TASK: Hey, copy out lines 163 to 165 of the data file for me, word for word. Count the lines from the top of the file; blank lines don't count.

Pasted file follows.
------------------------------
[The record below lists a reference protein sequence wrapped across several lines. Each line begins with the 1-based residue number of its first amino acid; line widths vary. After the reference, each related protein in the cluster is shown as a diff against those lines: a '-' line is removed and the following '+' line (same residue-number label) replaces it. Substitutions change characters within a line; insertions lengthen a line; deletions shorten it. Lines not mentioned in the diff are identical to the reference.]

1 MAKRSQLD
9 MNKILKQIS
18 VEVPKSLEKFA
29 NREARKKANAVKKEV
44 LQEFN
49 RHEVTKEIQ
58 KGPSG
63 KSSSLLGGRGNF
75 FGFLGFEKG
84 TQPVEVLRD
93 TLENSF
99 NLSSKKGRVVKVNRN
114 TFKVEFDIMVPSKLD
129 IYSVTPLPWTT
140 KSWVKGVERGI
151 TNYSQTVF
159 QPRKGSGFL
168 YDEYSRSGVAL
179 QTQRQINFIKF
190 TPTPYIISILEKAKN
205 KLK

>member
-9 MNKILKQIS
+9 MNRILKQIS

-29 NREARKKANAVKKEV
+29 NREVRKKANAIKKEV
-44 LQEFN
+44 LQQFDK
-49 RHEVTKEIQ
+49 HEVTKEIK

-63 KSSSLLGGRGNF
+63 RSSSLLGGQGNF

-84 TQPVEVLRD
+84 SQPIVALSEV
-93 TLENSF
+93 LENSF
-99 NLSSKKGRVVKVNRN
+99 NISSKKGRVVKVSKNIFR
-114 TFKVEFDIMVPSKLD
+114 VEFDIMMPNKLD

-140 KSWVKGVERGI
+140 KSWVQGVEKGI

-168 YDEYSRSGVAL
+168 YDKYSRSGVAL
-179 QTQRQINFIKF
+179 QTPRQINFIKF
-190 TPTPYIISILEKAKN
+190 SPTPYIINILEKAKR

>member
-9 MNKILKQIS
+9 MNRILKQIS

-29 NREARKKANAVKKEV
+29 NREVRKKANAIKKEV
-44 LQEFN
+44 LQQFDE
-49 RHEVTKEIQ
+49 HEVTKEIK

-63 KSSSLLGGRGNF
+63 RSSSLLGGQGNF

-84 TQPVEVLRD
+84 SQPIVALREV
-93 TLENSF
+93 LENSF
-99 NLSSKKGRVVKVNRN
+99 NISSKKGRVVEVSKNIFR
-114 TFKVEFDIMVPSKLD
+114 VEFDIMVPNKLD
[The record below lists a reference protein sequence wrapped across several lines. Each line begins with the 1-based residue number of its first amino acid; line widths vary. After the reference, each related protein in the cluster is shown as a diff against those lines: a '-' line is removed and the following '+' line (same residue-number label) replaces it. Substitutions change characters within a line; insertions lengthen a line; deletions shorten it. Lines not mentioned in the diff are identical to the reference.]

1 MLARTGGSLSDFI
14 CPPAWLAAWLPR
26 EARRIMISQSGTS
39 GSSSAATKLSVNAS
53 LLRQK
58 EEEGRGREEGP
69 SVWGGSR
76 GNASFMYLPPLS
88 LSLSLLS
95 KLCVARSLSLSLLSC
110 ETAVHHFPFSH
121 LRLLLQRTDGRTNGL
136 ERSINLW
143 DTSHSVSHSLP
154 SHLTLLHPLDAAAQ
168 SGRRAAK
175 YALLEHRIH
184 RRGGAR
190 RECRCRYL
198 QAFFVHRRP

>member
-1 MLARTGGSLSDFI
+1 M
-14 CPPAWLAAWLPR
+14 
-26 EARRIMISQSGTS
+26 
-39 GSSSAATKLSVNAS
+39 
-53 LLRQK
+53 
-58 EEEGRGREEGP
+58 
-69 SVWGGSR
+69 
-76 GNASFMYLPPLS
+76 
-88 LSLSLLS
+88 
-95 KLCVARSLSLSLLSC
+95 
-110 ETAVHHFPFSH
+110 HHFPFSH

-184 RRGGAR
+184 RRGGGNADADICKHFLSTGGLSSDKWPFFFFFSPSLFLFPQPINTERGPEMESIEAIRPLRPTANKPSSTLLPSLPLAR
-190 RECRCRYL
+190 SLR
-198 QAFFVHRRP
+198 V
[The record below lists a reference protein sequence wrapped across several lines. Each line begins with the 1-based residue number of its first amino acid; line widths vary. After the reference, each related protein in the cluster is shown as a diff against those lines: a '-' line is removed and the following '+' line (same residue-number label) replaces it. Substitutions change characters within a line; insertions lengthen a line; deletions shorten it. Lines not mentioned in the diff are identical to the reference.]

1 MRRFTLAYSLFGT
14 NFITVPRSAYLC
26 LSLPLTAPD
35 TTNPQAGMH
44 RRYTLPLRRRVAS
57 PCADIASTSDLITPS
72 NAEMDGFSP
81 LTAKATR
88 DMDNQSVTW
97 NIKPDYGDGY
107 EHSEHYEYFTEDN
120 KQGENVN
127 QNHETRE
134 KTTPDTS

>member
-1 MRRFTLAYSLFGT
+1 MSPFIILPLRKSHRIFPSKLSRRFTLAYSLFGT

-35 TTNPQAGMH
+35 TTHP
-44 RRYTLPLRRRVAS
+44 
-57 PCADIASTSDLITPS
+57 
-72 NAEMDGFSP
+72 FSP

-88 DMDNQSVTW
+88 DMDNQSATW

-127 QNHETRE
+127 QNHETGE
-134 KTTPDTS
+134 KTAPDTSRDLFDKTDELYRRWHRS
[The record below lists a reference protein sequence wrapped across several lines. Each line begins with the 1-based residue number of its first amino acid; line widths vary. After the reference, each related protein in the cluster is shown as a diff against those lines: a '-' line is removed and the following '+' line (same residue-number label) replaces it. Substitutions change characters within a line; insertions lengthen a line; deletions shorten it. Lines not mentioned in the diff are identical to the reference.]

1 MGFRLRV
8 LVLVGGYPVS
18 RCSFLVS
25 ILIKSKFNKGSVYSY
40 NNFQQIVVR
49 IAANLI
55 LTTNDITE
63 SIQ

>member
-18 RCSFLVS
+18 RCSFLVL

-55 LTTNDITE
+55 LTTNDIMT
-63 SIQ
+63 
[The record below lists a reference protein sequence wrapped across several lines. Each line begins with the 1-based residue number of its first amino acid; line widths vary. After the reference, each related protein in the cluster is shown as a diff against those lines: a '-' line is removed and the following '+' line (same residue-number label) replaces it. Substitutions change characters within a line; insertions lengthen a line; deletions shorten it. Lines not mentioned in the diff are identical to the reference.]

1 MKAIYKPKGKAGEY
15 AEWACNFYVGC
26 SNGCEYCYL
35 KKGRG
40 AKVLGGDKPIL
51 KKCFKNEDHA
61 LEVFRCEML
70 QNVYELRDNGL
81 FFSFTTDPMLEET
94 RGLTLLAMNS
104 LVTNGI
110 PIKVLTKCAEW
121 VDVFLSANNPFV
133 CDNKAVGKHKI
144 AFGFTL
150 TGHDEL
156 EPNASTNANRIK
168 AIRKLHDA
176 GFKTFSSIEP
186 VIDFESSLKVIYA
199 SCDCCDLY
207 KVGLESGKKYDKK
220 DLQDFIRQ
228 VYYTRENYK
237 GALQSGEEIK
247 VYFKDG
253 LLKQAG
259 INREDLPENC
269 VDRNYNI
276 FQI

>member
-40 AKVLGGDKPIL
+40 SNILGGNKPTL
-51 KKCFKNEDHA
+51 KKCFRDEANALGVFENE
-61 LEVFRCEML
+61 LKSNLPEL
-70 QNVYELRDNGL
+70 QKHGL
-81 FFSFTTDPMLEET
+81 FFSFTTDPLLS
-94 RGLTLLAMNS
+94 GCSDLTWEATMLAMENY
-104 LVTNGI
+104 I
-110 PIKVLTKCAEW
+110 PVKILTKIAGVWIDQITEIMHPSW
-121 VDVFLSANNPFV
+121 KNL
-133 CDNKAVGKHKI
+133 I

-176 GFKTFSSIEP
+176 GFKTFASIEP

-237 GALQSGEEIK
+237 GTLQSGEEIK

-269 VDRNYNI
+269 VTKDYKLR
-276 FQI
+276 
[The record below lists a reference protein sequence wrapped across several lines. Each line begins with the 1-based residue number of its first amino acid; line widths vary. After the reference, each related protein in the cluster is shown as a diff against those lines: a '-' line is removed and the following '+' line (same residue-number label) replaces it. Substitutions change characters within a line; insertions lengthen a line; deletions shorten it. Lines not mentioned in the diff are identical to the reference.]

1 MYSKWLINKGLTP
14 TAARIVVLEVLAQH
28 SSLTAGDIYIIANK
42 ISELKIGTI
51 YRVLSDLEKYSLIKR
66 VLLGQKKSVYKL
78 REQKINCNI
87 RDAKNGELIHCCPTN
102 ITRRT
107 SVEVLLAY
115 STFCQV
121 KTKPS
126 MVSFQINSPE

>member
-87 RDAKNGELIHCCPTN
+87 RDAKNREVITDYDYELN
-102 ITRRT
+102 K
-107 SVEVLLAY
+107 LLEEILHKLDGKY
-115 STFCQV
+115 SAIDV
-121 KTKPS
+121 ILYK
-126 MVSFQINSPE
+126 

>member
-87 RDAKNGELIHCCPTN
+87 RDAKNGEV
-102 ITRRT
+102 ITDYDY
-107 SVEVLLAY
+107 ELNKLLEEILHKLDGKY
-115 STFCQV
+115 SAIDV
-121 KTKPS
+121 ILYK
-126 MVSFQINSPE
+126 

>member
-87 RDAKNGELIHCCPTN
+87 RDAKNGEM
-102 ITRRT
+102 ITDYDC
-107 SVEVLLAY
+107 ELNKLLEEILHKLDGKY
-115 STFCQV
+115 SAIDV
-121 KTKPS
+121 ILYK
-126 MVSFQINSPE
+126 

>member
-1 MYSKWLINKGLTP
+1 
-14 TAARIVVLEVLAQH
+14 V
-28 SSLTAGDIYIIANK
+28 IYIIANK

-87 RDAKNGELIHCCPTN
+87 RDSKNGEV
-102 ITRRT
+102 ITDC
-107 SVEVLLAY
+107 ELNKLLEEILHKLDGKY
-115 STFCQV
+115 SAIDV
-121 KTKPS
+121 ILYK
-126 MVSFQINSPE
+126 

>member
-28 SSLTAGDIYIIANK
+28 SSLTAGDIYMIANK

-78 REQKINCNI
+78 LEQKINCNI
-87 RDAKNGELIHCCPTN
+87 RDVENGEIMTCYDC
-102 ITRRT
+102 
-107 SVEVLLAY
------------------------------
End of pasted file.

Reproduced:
-55 LTTNDITE
+55 LTTNDIMT
-63 SIQ